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By Shane Speer

When Roland Rivera set up an appointment for his dog, Ginger, to be interviewed as a pet therapy dog at Bryn Mawr Hospital in Pennsylvania, he called her a Staffordshire terrier instead of a pit bull.

“I was sensitive about the fact that she was a pit,” he says. “I knew once I got her in there, she’d take it from there.”

When the hospital staff saw her, he told them she was a pit bull. Ginger went through a battery of tests checking her reactions to scents, strangers, and people she knew. She passed with flying colors, and was accepted into the program. Since then she’s become a favorite among the patients -- and among the staff.

“She’s number one in our hearts; she’s just an amazing dog,” raves Joanne Marciante, the hospital’s Director of Volunteer Services.

Roland met Ginger eight months earlier, on his first day volunteering at the Delaware County SPCA. She was emaciated, missing patches of fur, and had clearly been used as a breeding dog. Nevertheless, her sunny disposition was obvious.

“She was really sweet and really responsive to me. She came up to me right away, wagging her tail,” Roland says. “I knew I wanted to adopt her right away.”

Roland and the other SPCA staff worked with Ginger to socialize and rehabilitate her. Two months later Roland, who was living with his parents at the time and needed their permission to adopt a dog, told his parents he was bringing “a girl” home for dinner. At 7 p.m., he walked in with Ginger. At first his parents were apprehensive, but by 11 p.m. she’d won them over.

A couple of months down the road, Roland got the idea of taking Gingy, as he calls her, to the hospital to become a therapy dog.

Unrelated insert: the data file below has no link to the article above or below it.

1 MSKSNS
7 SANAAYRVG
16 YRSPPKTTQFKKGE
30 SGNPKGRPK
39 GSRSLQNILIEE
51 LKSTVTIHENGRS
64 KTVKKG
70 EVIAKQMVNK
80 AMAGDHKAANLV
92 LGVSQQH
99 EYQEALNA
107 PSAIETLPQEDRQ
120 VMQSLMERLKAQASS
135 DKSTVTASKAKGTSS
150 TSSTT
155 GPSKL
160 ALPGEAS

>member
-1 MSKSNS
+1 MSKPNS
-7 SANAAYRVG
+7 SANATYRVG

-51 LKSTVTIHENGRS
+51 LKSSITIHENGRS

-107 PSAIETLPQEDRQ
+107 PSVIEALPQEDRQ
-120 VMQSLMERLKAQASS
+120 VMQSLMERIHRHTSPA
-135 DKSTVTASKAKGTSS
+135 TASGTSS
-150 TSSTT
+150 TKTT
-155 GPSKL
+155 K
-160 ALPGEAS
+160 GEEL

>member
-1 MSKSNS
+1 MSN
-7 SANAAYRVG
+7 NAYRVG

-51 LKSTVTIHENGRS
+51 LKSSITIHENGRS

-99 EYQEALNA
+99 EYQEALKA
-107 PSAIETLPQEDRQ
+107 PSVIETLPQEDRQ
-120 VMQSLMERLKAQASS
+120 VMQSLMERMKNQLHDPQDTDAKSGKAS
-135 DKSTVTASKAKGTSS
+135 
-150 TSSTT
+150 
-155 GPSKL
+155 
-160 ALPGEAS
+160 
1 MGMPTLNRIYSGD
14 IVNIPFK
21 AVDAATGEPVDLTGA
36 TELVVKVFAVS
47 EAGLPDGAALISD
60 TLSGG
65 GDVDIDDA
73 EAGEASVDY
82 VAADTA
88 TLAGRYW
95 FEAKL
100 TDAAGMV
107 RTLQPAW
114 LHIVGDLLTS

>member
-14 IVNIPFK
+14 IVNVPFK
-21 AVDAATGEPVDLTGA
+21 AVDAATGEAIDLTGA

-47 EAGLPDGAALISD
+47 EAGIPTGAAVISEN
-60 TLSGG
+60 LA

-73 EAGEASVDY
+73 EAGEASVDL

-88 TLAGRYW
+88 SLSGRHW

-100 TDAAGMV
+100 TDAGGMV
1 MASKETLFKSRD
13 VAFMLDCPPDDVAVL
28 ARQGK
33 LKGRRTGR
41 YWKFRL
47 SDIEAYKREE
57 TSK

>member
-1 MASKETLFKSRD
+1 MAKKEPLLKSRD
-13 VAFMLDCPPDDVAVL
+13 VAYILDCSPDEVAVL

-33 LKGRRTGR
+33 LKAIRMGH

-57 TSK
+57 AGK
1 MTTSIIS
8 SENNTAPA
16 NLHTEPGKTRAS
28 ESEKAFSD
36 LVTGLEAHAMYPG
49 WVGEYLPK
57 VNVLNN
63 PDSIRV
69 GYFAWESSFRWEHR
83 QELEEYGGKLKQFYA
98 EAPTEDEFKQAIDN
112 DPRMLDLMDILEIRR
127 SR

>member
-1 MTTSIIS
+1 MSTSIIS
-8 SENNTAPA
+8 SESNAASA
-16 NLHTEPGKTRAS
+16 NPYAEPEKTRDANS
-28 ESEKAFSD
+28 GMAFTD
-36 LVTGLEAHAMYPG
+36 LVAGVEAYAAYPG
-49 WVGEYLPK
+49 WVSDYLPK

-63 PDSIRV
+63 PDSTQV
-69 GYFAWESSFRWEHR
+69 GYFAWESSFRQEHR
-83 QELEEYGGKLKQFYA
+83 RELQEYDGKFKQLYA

The two now have carte blanche to visit any part of the hospital except the critical care unit. A typical visit begins with Roland asking, “Would you like a pet therapy visit from my dog Ginger?” Once people accept a visit from her, they spend the time petting her and talking about pets they’ve had. The time together helps take patients’ minds off their pain and the fact that they’re in a hospital.

Ginger’s role at Bryn Mawr Hospital is unusual, but not unique. Pit bulls are used as therapy dogs more often than you might think. In the 2008 American Temperament Test Society list of breeds, 85.3 percent of pit bulls passed the test.

Roland was especially touched when he visited a woman in her nineties. Her son had called up saying she would really like to see a dog. For a while, whenever Roland and Ginger went by her room she was indisposed, having tests or sleeping. When they finally managed to meet her, she was so happy. “We spent 30 to 40 minutes talking about dogs,” Roland recalls. She passed away that night.

Ginger particularly likes visiting the psychiatric ward. It’s set up like a living room so Rivera can put the leash down and Ginger can walk around to visit different patients, and they all get a chance to see and pet her. “They relate to her so well,” says Joanne Marciante. “It’s amazing how much she gives.”

Ginger has also helped some patients open their minds about pit bulls. There was one patient who was tentative about receiving a visit from Ginger. “Gingy did her thing and was affectionate, and she changed the patient’s mind about pit bulls,” says Roland.

A few patients don’t react well to Ginger being a pit bull ... like the time Roland stepped into an elevator with Ginger and a passenger said, “What is that dog doing here? If it was up to me, I’d shoot them all.” But isolated incidents like this are few and far between. “Everybody just loves her,” says Joanne. “She’s got a fan club!”

In fact, Ginger’s fans voted her the 2009 Pet of the Year in Aston Township, PA. Ginger is also educating more people about pit bulls at hospital staff lectures about diversity. The lecturer talks about “this therapy dog we have who’s very sweet and makes patients happy.” At the end she tells the staff she’s talking about a pit bull, and the staff members are always surprised.

Roland and Ginger still volunteer at the hospital, but not as frequently as they used to. Rivera now works full-time at Elwyn, a residential home for adults with mental disabilities. He is setting up a program where he can take one of his clients from the home to the hospital along with Ginger.


Ginger & Rowland
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